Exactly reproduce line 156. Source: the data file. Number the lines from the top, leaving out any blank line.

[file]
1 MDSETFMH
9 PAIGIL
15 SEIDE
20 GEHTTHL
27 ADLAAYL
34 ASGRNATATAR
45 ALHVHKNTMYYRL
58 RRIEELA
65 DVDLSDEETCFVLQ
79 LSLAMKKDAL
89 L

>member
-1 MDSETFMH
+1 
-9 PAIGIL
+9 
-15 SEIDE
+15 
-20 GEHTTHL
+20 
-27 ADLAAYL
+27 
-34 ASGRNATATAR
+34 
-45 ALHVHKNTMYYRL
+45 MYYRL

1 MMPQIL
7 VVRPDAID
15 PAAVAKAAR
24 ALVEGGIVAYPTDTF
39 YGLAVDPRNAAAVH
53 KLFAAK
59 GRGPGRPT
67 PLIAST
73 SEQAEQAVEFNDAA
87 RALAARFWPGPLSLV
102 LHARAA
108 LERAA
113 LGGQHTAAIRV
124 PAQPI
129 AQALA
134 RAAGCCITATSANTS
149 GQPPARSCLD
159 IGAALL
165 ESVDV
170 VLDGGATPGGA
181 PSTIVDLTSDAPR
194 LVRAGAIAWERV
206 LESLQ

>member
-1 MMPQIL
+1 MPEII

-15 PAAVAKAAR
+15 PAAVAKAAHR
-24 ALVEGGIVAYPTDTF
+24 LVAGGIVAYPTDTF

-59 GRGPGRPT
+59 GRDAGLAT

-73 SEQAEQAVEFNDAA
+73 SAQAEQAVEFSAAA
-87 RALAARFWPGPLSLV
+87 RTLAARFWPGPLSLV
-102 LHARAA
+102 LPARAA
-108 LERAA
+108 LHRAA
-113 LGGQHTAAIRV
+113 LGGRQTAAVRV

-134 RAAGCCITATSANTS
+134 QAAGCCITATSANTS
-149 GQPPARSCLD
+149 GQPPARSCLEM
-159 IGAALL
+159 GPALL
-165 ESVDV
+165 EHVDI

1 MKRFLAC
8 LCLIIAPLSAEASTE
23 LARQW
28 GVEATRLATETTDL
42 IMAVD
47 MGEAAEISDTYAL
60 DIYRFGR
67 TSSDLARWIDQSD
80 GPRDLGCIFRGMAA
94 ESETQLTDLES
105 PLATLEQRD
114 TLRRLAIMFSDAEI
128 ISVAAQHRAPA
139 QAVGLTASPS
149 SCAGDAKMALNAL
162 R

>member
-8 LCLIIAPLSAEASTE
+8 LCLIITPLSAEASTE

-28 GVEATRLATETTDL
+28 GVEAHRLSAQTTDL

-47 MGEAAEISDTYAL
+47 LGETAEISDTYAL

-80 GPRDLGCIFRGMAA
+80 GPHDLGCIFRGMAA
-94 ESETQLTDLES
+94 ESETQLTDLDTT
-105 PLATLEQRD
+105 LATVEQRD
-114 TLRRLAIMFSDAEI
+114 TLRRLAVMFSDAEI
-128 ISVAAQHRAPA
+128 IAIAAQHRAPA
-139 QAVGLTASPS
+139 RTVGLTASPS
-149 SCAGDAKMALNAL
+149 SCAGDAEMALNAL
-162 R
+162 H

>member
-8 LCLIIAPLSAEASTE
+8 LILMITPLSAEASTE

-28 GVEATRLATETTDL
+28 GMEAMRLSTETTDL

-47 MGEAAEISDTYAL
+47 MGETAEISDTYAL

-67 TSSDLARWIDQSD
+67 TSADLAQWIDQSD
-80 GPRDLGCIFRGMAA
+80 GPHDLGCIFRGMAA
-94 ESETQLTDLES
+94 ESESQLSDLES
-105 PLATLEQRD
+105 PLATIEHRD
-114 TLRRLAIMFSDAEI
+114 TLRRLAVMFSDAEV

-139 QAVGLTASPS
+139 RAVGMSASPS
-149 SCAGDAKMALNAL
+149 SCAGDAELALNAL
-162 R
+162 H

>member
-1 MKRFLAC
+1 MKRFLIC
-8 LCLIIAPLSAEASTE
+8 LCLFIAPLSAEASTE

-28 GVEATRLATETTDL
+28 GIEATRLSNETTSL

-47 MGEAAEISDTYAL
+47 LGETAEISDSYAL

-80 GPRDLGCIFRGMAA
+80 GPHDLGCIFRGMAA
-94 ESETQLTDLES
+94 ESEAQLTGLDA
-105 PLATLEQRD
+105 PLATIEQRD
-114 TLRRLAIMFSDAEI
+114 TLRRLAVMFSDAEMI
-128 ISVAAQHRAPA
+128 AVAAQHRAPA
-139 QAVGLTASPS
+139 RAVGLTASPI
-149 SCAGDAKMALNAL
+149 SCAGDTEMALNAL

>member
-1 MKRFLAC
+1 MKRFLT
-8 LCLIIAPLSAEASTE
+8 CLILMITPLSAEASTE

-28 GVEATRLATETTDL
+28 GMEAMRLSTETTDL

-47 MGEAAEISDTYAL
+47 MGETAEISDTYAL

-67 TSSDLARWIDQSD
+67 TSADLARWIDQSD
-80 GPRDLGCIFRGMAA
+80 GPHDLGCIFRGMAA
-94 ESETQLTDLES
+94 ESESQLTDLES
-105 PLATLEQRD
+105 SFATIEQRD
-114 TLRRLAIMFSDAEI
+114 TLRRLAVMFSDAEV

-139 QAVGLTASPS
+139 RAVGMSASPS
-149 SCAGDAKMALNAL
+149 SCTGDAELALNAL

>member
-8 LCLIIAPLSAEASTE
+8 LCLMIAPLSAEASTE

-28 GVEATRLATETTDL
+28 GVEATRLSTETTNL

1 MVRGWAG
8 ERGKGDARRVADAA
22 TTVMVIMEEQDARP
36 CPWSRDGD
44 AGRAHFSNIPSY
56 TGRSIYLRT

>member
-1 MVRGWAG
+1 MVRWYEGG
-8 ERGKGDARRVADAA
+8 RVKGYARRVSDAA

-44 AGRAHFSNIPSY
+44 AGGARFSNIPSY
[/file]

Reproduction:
-128 ISVAAQHRAPA